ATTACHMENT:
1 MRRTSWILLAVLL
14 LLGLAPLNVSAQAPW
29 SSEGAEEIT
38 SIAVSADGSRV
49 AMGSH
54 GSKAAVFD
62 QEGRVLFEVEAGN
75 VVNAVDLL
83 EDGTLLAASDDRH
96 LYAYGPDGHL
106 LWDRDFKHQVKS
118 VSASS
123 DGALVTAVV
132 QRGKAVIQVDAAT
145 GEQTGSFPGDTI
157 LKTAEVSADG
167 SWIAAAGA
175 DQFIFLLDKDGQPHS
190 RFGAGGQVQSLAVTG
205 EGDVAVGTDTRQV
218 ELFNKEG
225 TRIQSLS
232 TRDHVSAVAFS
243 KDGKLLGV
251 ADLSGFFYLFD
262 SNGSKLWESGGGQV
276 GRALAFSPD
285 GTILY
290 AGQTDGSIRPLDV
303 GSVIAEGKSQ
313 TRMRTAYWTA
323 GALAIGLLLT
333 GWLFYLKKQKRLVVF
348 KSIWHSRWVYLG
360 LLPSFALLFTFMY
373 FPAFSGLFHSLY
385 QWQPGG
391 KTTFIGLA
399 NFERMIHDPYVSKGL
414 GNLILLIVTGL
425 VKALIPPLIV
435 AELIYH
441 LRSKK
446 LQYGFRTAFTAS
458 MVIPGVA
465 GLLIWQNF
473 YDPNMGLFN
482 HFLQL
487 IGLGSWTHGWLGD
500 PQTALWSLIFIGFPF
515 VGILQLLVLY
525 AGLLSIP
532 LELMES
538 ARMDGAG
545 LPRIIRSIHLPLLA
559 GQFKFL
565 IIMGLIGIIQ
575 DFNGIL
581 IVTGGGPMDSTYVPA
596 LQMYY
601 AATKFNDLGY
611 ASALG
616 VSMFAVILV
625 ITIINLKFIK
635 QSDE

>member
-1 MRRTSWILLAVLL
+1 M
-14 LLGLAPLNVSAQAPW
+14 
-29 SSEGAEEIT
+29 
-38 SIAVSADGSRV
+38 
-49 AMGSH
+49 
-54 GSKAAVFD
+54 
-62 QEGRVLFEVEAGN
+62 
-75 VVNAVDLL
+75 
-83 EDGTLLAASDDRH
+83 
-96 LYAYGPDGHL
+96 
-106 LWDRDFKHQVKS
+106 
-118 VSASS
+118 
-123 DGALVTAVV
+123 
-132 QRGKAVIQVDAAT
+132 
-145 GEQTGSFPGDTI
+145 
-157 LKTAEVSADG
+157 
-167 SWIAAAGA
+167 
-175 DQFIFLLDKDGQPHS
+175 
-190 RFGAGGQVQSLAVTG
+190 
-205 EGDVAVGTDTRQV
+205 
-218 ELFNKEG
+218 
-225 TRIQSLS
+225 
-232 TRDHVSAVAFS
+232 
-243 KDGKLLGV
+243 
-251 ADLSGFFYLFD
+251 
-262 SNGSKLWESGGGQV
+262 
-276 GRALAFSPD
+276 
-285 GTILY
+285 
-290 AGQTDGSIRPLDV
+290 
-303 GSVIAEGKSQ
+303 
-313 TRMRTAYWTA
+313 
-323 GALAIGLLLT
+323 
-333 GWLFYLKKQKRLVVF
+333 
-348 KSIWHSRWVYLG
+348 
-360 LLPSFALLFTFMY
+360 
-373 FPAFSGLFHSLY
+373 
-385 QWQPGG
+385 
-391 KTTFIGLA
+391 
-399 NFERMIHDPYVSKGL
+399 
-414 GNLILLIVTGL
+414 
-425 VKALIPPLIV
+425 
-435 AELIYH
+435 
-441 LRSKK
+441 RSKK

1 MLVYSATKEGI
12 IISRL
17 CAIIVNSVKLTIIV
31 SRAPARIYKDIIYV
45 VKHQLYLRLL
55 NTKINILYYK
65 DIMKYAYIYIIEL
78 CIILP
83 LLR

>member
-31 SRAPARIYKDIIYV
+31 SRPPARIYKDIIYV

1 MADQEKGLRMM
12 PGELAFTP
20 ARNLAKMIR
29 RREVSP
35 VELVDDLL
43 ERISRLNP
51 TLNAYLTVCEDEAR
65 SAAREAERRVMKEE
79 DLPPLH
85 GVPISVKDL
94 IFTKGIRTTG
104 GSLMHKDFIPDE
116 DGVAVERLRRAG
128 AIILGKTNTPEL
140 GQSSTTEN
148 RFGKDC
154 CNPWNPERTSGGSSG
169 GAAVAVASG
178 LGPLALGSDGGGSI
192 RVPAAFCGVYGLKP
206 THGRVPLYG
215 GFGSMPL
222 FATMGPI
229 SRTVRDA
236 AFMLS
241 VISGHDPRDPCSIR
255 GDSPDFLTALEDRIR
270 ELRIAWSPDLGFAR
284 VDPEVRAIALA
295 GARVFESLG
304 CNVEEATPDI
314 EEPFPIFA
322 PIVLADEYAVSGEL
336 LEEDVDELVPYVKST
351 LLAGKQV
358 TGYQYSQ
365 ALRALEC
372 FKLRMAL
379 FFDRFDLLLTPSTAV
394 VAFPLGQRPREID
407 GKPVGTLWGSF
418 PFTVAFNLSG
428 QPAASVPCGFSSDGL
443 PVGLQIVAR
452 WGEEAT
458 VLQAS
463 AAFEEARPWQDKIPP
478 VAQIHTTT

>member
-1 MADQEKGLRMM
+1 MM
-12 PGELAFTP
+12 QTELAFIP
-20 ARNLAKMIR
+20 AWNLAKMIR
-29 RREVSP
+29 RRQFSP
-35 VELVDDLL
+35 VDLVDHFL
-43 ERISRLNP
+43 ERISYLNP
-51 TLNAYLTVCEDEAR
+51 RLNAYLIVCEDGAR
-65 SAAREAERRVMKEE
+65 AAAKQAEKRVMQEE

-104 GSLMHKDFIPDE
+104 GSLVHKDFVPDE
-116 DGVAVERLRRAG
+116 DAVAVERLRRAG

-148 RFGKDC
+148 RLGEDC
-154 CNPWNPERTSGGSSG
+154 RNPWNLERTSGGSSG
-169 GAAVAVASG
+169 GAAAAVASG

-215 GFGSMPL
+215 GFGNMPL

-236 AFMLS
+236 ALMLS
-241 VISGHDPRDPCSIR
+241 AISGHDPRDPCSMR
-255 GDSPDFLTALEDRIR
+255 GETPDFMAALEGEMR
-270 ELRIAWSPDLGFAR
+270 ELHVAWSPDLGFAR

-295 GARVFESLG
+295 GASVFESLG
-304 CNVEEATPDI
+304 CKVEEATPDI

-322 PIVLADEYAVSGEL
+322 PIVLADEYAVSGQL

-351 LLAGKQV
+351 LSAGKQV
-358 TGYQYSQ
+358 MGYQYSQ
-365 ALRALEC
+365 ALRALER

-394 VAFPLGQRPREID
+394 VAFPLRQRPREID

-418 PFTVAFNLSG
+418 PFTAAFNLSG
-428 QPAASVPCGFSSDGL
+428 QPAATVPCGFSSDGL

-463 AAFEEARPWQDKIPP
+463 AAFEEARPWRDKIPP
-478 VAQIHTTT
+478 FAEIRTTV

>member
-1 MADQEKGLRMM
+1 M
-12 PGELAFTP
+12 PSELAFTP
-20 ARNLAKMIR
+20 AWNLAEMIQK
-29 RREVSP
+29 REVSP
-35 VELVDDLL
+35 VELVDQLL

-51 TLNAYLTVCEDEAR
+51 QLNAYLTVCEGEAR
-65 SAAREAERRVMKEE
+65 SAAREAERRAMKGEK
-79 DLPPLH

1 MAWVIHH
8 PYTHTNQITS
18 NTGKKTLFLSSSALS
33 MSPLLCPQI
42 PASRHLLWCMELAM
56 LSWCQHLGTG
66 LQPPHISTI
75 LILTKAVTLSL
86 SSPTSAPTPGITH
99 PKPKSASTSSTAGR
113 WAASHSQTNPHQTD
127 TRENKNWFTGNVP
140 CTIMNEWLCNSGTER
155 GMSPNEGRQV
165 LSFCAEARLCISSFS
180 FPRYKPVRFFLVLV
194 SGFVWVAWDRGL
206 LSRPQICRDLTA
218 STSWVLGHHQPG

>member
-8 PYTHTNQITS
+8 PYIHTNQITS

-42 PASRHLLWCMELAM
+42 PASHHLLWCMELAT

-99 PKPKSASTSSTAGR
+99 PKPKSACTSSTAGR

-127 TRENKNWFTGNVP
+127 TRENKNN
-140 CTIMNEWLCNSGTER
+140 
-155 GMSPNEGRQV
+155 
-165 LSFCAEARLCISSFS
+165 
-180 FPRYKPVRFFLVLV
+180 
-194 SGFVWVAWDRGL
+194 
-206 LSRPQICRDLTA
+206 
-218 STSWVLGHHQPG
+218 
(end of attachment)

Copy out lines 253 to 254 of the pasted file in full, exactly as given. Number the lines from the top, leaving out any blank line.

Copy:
+304 CKVEEATPDI

-322 PIVLADEYAVSGEL